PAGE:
their children, who in other cultural systems would either give it away
or kill it. And what do you term abortion? I call it conscious control
of how many children the woman chooses to raise -- infanticide before the
fact, as it were. [Note to anyone: I will *not* discuss the moral issues
in this in these newsgroups. Take it elsewhere.]

What the state has done now is to take the place of extended family. In
previous generations, if a woman was unable or unwilling to take care of
her child, someone from the rest of her family would step in and take
care of it *provided* there were enough resources to do so. In these
enlightened days, the USA tends not to have extended families, and the
state takes the place of them.

However, I don't think the selective pressures you think have that much
of an impact on the US as a whole -- *especially* since the US would have
negative population growth if it weren't for immigration. The
"Generation X" generation and the "Nintendo generation" after it are
*smaller* than the Boomers, which would indicate to me that behavior in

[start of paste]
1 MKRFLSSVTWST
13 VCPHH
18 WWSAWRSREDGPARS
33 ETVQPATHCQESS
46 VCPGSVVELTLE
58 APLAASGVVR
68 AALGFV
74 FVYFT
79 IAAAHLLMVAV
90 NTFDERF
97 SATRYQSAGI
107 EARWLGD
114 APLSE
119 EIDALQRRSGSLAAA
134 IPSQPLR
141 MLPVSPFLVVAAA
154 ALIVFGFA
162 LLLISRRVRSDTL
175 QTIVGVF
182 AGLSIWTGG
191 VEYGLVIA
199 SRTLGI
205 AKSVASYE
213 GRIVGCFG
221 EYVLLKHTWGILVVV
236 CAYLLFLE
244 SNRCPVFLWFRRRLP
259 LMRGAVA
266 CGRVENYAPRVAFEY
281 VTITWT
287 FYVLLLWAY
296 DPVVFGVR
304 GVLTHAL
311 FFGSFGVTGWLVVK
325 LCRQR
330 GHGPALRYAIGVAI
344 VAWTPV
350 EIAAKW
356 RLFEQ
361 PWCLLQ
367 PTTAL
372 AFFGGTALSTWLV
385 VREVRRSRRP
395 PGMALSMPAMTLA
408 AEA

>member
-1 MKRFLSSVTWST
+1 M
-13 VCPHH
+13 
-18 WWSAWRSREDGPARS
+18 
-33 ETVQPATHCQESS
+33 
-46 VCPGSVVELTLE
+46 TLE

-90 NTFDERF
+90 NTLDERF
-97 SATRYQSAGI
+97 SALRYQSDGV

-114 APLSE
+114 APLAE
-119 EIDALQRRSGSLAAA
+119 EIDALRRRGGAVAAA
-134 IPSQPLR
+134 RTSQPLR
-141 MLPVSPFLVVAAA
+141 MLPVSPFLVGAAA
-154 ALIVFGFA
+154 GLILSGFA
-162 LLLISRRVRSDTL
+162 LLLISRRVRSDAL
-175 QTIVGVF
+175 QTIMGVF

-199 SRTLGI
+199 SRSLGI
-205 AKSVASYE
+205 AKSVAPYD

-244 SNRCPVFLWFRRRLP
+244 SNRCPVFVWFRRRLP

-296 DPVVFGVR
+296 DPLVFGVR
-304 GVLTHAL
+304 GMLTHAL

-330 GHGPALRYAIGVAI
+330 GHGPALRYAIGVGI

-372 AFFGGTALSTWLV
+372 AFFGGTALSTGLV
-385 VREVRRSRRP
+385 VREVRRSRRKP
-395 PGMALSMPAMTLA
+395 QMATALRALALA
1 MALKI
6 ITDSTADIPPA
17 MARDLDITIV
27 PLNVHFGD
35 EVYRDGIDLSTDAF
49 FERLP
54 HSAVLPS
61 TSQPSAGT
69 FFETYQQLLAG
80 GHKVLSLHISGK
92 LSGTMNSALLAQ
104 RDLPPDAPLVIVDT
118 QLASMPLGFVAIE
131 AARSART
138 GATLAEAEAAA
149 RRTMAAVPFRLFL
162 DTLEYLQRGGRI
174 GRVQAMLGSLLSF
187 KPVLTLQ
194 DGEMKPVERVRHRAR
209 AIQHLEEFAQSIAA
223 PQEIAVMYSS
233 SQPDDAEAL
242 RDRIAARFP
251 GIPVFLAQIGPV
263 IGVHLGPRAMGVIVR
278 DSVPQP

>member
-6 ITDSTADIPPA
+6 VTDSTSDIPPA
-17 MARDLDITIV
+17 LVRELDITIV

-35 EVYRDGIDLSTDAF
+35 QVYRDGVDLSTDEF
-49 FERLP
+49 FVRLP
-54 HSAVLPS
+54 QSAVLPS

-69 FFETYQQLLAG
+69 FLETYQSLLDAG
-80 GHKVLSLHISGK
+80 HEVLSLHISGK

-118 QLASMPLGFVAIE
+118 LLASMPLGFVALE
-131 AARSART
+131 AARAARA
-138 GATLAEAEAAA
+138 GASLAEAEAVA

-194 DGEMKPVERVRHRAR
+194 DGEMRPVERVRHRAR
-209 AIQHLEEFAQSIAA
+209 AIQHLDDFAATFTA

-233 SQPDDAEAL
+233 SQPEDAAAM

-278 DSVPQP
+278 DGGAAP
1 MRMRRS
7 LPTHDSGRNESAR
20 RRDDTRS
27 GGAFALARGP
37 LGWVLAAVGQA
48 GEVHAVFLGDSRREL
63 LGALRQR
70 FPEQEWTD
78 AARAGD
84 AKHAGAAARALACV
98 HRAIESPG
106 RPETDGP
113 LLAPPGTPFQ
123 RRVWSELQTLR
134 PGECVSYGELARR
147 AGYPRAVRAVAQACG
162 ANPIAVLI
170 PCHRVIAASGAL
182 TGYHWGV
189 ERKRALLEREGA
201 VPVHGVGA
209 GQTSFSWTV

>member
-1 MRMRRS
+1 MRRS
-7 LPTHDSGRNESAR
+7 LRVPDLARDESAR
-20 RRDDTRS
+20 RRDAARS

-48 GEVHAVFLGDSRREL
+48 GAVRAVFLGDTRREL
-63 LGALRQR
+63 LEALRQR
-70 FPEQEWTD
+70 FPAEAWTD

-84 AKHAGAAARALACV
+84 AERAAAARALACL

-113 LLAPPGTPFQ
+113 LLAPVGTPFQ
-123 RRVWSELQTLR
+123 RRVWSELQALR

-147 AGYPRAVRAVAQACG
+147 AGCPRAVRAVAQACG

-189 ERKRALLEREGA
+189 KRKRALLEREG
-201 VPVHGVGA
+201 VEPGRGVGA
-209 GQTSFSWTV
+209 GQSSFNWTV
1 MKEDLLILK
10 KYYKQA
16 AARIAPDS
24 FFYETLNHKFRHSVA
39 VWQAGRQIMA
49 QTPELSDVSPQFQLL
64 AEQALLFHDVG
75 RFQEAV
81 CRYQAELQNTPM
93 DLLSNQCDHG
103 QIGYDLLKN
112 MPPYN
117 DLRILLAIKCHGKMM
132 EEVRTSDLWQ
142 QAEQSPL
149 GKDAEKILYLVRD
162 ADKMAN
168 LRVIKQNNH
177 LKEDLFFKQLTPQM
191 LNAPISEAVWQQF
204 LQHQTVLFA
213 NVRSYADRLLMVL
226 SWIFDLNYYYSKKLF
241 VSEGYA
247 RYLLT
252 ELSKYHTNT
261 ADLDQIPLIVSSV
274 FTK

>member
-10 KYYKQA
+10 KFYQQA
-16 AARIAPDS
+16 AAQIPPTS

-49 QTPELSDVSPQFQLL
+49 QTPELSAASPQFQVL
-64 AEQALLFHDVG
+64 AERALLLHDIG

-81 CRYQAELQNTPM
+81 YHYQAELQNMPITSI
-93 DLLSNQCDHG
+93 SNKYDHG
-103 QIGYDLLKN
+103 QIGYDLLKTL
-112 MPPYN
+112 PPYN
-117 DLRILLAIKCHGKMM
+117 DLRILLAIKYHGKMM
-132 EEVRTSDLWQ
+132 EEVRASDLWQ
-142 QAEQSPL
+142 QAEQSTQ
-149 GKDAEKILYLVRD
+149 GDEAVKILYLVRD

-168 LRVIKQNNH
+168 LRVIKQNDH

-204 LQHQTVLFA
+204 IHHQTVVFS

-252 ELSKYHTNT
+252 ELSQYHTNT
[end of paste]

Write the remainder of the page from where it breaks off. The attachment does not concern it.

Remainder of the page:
the Boomers' *parents* was more adaptive than behavior in the Boomers and
their offspring, since they are leaving behind fewer and fewer.

You have to look at behavior and population over a number of generations,
not just one, to get an idea of the impact of evolution and adaptation.
There are always temporary blips which are just that, temporary. I
beleive it was Seneca (or a contemporary of his) that complained about
the violence and promiscuity in the younger generation as opposed to his,
apparently more moral, generation. Didn't seem to make a whole lot of
difference over the long run, did it? *Every* generation claims to
notice an increase in the permissiveness and immorality of the next
generation, which, if it were true, would result in the entire planet
being overrun with amoral sex-hungry idiots (Senator Packwood aside...).

>>[smiley deleted due to crosspost to a.f.u])
>You mean it's true, AFU has banned smileys from their posts? How
>pusillanimous. :) :) :) :)

No, they assume that if you need a smiley to get your point across, then
you cannot write well enough to indicate humor with context and wording.
They fight quite hard to keep the level of discourse on the newsgroup
higher than the average, something I find quite refreshing in the genral
morass of Usenet.

Please, I encourage you to post to a.f.u. asserting your right to use
smileys. They'll be *really* nice, I promise...

[snip more]
>You seem to be making the point that unfaithfulness is common. Okay, so
>what? Or that women are as unfaithful as men. So what again.